John W. Kennington, Jr.
GRAY JACKETS IN SAVANNAH THE ENLISTED SAILOR OF THE CONFEDERATE STATES NAVY ON THE SAVANNAH RIVER 1861-1864.
(Under the direction of Professor Lawrence E. Babits) Department of History, April 1994.
The story of the men who operated, maintained, and defended the ships of the Confederate States Navy has been set aside by many naval historians in favor of ship construction and naval ordnance. By ignoring enlisted men of the navy we sell our history short. These men were no less important than the officers who commanded them. Without the enlisted man, the navy could not exist.
This study examines the history and development of the ordinary sailor of the Confederate States Navy on the Savannah River. These men provided close support for military operations in Savannah and the surrounding areas, naval operations in the Savannah River and coastal Georgia, sentry duties in small boats, and supplemented the land forces in defense of the city. They chose a way of life that was, at the same time, both easier and more difficult than their army brethren's; easier in that they were not under the constant pressure of combat, more difficult in that the conditions aboard armor clad ships were appalling.
Primary documentation on the life of the common sailor of the mid-nineteenth century is scarce at best, but the Savannah River Squadron has more surviving primary documentation than any other Confederate Naval Squadron. The pay rolls, muster sheets, clothing records and provisions are all conducive to examination. Such questions as: What uniforms were issued? What did they look like? What color was the uniform? How did each vessel provide for each sailor in terms of food and sundry items? How old was the average sailor? Where did he come from? How much did he get paid? These questions can be answered, or at least investigated through analysis of existing records.
This study is arranged topically and deals in turn with the major problems facing the sailors every day: pay, clothing, food, work, shelter, battle, and boredom. An introductory chapter about the history of the Savannah Squadron is included to provide the reader with a background of the naval war around Savannah.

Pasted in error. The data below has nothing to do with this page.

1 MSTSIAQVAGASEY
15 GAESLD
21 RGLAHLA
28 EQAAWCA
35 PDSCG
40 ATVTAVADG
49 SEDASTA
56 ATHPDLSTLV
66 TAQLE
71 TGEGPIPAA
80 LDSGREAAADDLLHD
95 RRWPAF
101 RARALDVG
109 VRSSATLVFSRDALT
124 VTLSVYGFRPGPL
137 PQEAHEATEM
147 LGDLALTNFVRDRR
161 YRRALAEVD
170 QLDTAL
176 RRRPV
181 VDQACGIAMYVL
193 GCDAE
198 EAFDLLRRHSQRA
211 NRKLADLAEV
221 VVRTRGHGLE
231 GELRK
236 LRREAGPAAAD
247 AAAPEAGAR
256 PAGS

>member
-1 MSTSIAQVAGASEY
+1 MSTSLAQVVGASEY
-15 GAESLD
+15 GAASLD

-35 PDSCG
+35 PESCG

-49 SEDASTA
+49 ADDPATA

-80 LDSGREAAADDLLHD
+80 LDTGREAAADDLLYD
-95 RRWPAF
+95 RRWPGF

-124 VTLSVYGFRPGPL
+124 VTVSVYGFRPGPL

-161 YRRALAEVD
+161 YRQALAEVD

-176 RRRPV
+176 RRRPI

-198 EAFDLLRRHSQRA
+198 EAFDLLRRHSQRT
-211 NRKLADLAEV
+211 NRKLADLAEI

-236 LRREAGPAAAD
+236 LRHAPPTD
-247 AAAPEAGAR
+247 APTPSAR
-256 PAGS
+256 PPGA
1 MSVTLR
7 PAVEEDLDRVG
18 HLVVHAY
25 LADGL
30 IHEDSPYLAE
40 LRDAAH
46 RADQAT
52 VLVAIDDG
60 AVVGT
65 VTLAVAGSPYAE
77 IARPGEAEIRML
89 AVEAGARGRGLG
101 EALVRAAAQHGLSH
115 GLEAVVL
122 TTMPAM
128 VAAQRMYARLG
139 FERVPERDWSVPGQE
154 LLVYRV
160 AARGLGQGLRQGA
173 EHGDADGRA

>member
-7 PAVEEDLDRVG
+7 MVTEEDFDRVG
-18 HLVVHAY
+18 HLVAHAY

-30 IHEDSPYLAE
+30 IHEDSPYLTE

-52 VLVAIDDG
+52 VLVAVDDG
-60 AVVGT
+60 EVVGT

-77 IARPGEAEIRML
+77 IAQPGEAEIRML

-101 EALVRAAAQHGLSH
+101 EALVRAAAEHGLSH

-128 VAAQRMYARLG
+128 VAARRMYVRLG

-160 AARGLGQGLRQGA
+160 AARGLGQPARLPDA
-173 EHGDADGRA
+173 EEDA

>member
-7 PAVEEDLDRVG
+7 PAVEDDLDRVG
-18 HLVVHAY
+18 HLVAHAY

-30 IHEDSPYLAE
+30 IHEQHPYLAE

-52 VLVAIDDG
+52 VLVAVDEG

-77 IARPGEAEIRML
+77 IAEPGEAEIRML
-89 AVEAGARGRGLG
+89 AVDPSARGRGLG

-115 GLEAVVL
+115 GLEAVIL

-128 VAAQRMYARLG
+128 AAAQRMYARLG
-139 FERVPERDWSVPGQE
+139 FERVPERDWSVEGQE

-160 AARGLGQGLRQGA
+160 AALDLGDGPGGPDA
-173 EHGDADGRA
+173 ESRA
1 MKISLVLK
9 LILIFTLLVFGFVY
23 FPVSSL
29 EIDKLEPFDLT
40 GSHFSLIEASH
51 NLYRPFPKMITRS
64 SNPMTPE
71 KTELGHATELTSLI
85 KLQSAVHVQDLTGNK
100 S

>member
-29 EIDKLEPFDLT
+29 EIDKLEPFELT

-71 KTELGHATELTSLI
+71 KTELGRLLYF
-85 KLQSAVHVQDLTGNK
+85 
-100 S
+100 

Logically, Savannah, and the other harbor cities, would be the major provider of men for the sea services. But when we look deeper, we find that the majority of the men did not come from this seafaring community. Instead they were from the fields and farms of the deep South or immigrants new to America. Whether they were rebels or heroes does not matter. What does matter is that they served their country to the end. Whether drilling at broadside guns or coaling the ship, the sailors worked in tedious, boring atmosphere. Unlike their brothers in the field, these men rarely saw the enemy and, when they did, barely came within combat range. Well fed, inadequately paid, partially clothed, it is a wonder that they performed at all; yet, when they were called to duty, they performed as seamen of the highest caliber. It does not matter if it was night patrols along the obstructions, or cutting out a enemy ship of war, it was still as dangerous as standing picket in a forest or assaulting the breast works of a well entrenched army.
Throughout the four years of the war, the Savannah Squadron moved from crisis point to crisis point, meeting each with determination to overcome. The men, for the most part, served with honor and pride. Some of them, in fact, were captured at Sayler's Creek on 6 April 1865; the final battle of the war in the Eastern Theater.